In Exodus 12, God delivered the 10th plague, the killing of the firstborns. The pharaoh relented and ordered the Israelites to leave Egypt, where they would begin their long journey to Canaan. The pharaoh would soon change his mind and pursue the Israelites to the Reed Sea, but would be thwarted there.
In 1 Kings, after the reign of King Solomon, his son King Rehoboam increased the royal burden on the tribes of Israel. In response, Jeroboam son of Nebat led the tribes to secede from the union, creating the northern Kingdom of Israel and leaving King Rehoboam as leader of the diminished southern Kingdom of Judah.
On the heels of the split in the Davidic kingdom, in 1 Kings 14, a pharaoh succeeded in making his way to Canaan. “In the fifth year of King Rehoboam, Shishak king of Egypt attacked Jerusalem. He carried off the treasures of the temple of the Lord and the treasures of the royal palace. He took everything, including all the gold shields Solomon had made.”
2 Chronicles 12 describes Shishak’s attack as encompassing more than just Jerusalem. “After Rehoboam’s position as king was established and he had become strong, he and all Israel with him abandoned the law of the Lord. Because they had been unfaithful to the Lord, Shishak king of Egypt attacked Jerusalem in the fifth year of King Rehoboam. With twelve hundred chariots and sixty thousand horsemen and the innumerable troops of Libyans, Sukkites and Cushites that came with him from Egypt, he captured the fortified cities of Judah and came as far as Jerusalem.” And ultimately, Jerusalem was spared destruction by Shishak. “Because Rehoboam humbled himself, the Lord’s anger turned from him, and he was not totally destroyed.”
The start of King David’s rule has commonly been assigned a date of 1010 BCE. In the Bible, King David ruled for 40 years, followed by King Solomon’s 40 year rule. This would have King Rehoboam’s reign beginning in 930 BCE, and Shishak’s attack in 925 BCE.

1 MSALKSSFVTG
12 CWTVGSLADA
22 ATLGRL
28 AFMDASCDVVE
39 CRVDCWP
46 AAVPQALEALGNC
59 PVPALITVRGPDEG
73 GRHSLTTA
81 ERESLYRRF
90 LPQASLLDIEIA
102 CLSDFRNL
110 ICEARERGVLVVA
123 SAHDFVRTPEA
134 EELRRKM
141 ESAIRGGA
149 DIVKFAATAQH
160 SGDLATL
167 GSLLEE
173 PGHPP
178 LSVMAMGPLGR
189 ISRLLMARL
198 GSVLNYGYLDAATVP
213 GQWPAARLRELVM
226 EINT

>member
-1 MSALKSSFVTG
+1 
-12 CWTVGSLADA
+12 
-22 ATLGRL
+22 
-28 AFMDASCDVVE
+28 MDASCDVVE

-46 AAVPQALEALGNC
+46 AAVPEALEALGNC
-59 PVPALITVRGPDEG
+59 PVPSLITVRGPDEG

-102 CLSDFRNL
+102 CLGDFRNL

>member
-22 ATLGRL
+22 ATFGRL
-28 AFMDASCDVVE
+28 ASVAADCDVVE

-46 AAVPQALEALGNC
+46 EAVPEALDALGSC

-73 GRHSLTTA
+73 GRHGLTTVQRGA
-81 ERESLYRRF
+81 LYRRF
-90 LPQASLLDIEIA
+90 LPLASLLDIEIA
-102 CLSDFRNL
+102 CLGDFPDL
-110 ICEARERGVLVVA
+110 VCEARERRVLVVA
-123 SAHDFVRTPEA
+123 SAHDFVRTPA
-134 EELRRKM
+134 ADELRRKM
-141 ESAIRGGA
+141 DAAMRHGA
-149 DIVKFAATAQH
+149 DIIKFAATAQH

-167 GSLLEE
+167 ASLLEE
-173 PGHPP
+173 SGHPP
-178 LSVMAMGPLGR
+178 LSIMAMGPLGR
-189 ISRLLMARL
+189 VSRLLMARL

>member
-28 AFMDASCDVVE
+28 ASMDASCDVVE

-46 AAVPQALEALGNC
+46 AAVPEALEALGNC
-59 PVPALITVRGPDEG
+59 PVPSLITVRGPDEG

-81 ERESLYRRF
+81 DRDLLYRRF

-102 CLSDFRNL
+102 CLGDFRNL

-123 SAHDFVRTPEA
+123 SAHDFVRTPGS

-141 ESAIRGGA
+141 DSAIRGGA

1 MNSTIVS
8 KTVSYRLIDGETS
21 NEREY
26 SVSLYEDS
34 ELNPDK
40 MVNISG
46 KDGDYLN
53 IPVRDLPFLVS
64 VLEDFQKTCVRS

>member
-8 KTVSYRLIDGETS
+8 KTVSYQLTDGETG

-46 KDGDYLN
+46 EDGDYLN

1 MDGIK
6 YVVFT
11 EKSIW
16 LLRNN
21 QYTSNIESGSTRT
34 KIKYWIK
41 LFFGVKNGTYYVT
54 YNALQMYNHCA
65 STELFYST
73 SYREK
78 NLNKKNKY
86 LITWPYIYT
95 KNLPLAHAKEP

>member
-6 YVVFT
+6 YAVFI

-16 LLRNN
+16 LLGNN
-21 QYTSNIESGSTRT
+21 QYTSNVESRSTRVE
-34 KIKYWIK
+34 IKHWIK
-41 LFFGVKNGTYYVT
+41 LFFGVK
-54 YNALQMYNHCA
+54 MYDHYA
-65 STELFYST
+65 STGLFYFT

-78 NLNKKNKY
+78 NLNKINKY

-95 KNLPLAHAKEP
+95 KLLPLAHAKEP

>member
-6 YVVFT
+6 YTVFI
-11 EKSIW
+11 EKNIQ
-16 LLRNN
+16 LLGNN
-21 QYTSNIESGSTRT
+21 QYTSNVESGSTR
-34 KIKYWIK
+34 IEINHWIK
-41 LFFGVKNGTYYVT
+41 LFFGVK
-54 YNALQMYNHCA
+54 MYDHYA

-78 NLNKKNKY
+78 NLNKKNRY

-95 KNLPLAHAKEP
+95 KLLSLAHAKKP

The Karnak Temple Complex is situated just north of Luxor, the site of Egypt’s ancient capital of Thebes in southern, or Upper Egypt. The largest structure within the temple complex is the Temple of Amun-Re. Within the Temple of Amun-Re, between the temple of Ramesses III and the second pylon, is the Bubastite Portal.
As seen in the image above, on the walls of the Bubasite Portal, Shoshenq I recorded a military campaign in the area of biblical Canaan. At the top right hand side, a now eroded area once would have featured Sheshonq I grasping the hair of captives in the lower center of the image and about to strike them. Surrounding the images is space for 156 place names, rings that contain an image of a bound prisoner with the place name below. These represent the places Shoshenq I subdued. Of the 156, a fair number have been damaged and are no longer legible or visible. The list mainly features areas along the coastal plain, regions within the northern Kingdom of Israel, a number of towns in the Transjordan and sites in the Negev. Jerusalem does not appear on the list.
Gebel Es-Silsilah was the site of an ancient rock quarry. A monument there, identified as Silsilah Stele No. 100, records that in Shoshenq I’s 21st year as king he assigned workers to begin quarrying stone for construction at the Karnak Temple, where he would record his triumphs in the southern Levant.
The dates assigned to Shoshenq I’s reign are debated, with some placing his reign from 945-924. Others down date this to 943-922. Thus the timing of Rehoboam’s reign and Shoshenq’s invasion prior to the 21st year of his reign appear to align, as well as generally align with the biblical timeline.
1 Kings restricts mention of Shishak’s invasion to Jerusalem. Jerusalem does not appear on Shoshenq’s list, but not all the names are legible and it is not clear what criteria Shishak might have had to include the name of a location or not. The Bible does not mention the attack on the Kingdom of Israel, but the Bible, and especially the Book of Chronicles is written from the perspective of the southern Kingdom of Judah and may not have felt the need to include that information. 2 Chronicles does acknowledge an attack of fortified towns of Judah, which could include the southern cities in the Negev.
Thus, while there are loose ends to this story, from a timing and Egyptian king perspective, Shishak’s invasion in the Bible does appear to align with Shoshenq’s invasion that is recorded on the Bubasite Portal in the Karnak Temple. For scholars that make this connection, this alignment can be used to establish an anchor point for the biblical account.
The split in Rehoboam’s united kingdom of the tribes was followed shortly thereafter by Shishak’s attack. The quick turn of events might have had Rehoboam thinking along the lines of this song: